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Why Blagojevich could remain in power for foreseeable future
By John Patterson | Daily Herald Staff

Governor Rod Blagojevich


Bill Zars | Staff Photographer

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Published: 12/10/2008 5:05 PM | Updated: 12/10/2008 9:13 PM

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SPRINGFIELD - Calls for his resignation are multiplying, state lawmakers are considering impeachment and stripping away his ability to name a U.S. senator, but for now and possibly the foreseeable future Gov. Rod Blagojevich remains the state's chief executive.

Barring Blagojevich quitting in the coming days, something many officials think is unlikely even as they recommend it, none of the potential remedies to the state's ethical dilemmas are speedy.

Take impeachment, for example. That process would begin in the Illinois House, which would weigh the circumstances and vote on whether to send an impeachment case onto the Illinois Senate for a trial and possible removal of the governor from office.

It's not a fast process.

"It can't be a slapdash kind of thing. That's not how (House Speaker) Mike Madigan operates," said Madigan spokesman Steve Brown. "It would take some time. I don't know how much more quickly we'd get a resolution than a federal case."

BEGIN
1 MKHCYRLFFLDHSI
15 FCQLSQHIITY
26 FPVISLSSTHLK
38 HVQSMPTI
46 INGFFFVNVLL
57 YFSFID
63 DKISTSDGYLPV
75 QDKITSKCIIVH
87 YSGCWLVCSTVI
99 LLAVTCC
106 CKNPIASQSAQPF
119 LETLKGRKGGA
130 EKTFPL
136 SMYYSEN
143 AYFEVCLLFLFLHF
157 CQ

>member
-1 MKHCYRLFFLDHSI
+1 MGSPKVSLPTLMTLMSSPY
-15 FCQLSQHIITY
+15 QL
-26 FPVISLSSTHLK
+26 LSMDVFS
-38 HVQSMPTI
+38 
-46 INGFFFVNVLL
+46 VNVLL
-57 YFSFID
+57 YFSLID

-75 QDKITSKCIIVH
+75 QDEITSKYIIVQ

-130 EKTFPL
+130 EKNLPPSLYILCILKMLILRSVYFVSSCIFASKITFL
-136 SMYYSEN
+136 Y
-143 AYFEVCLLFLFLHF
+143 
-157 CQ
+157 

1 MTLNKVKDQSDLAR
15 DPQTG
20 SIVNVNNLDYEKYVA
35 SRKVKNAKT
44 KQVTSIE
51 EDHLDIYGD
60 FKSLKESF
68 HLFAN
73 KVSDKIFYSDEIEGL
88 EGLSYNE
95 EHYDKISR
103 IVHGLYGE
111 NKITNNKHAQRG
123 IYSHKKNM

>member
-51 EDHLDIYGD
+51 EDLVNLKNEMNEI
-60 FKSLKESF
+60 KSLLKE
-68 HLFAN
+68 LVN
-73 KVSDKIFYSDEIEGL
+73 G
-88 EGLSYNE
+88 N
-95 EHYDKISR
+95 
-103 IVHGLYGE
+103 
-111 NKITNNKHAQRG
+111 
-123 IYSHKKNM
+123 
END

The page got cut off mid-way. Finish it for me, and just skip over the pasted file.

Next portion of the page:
An attempted impeachment of an Illinois Supreme Court justice in the 1990s took weeks. And at this point with Blagojevich, it's unclear what an impeachment case would focus on and what evidence would be available to lawmakers and the governor's legal team, especially since the federal case has yet to even go to trial let alone be proven.

Although President-elect Barack Obama joined the chorus of those calling for the governor's resignation, many doubt that will happen. His public office could be used as a bargaining chip with federal prosecutors. And the governor continues to proclaim his innocence. His spokesman said Wednesday the governor was "upbeat and positive."

As for impeachment, keep in mind Blagojevich served in Congress during Republicans' efforts to impeach President Clinton that were widely viewed as a political witch hunt.

"Unless all of a sudden he gets hit by lightning ... and decides to resign, I don't see Rod being gone for quite some time," said state Sen. Terry Link, a Waukegan Democrat.

And then there's the surefire plan to remove the governor's ability to name the next U.S. senator from Illinois. State lawmakers will convene next week to change state law and create a special election to name Obama's replacement in the U.S. Senate.

The proposal is expected to easily pass both the state House and Senate next week.

But from there it goes to Blagojevich's desk and he then has 60 days to accept or reject it.

"He could play a lot of procedural games," said state Rep. Jack Franks, a McHenry County Democrat.

Further complicating the matter is that the current crop of lame-duck state lawmakers expires early next year. Newly elected members take office Jan. 14, all previous pending legislation is wiped out and the process starts anew.

It's possible that if there's not quick action by the governor, the new lawmakers would have to take up the proposal again, and it could be months before voters consider electing a replacement senator.